In this mythological depiction Ophiuchus holds a wriggly Serpens the snake. Taurus Poniatowski above the snake’s tail is an obsolete constellation that never survived the cut. Urania’s Mirror / Sidney Hall
Just about everyone knows Cassiopeia, Orion and the Dippers, but have you ever run across Ophiuchus? Pronounced oh-fee-YOU-cuss, this big constellation is now front and center at nightfall in early August. I bet you’ve looked right past Ophiuchus any number of times en route to Saturn or the Sagittarius “Teapot.” Now seems like the right time to meet the serpent-bearer and his serpent. You don’t even have to stay up late. Just step outside near the end of evening twilight and face south. He’s right there.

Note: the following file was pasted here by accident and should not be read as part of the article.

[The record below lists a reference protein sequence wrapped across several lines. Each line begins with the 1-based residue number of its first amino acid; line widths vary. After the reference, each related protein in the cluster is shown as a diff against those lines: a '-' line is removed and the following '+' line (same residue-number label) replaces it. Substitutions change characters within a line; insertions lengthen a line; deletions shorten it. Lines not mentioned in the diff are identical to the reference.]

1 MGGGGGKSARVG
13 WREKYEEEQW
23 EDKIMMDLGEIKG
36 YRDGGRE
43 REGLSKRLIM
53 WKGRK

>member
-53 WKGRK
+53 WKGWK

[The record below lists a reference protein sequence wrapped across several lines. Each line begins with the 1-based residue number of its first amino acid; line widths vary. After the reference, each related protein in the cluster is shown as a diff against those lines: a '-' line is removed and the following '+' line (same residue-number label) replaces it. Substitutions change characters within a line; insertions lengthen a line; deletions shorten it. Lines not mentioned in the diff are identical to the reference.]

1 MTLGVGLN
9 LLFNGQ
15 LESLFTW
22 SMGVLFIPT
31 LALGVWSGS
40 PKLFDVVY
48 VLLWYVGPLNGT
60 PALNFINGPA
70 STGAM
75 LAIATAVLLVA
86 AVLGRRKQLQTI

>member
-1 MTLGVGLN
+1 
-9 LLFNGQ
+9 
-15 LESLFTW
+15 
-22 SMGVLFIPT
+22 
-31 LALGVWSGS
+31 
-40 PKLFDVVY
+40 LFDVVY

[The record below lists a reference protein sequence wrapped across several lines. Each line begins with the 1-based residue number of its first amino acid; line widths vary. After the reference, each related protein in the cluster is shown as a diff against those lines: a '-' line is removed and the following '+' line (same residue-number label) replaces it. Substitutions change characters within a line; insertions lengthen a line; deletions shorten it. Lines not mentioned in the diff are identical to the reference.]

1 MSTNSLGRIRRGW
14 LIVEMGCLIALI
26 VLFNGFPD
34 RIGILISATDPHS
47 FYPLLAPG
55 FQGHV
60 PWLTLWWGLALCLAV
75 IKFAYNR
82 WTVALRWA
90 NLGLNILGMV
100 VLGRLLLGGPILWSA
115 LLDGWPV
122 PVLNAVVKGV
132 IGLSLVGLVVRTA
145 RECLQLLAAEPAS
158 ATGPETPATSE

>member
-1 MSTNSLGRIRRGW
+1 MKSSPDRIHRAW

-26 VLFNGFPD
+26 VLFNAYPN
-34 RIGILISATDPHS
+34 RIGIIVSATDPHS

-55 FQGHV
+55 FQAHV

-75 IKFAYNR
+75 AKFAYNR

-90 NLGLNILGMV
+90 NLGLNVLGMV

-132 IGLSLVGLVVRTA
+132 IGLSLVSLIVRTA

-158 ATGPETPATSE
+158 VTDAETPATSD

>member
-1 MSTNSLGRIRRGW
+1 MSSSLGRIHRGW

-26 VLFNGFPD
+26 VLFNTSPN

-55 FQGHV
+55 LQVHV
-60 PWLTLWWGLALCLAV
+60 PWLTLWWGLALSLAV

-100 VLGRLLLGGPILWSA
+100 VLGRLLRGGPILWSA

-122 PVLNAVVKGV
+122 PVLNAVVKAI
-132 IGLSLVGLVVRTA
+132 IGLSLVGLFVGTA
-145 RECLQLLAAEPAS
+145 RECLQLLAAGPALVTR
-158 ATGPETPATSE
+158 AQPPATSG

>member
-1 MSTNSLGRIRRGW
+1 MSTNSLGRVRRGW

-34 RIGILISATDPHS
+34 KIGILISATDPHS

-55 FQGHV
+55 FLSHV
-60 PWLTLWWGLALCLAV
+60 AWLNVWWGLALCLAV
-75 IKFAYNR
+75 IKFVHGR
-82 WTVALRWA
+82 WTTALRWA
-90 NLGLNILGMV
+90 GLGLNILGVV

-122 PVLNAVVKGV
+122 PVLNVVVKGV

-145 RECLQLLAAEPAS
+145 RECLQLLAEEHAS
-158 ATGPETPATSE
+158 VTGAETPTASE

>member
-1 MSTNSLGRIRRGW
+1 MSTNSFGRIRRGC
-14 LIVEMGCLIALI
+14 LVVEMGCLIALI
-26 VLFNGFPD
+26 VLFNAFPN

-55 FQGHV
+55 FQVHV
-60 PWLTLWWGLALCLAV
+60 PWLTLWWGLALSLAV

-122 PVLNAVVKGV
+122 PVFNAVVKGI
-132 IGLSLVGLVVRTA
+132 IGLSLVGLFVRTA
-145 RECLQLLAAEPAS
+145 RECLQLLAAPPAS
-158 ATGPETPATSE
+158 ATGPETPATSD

The constellation is an ancient one, going back to at least the ancient Greeks of the 2nd century. Ophiuchus represents a man holding a snake, but his outline better resembles a bell. Branching out either side of the bell is a unique constellation, Serpens. It’s the only one that’s split into two separate non-touching parts. There’s Serpens Caput (serpent’s head) to the right or west of Ophiuchus and Serpens Cauda (tail) to the east.
To find the serpent-bearer, start at Saturn, now almost ...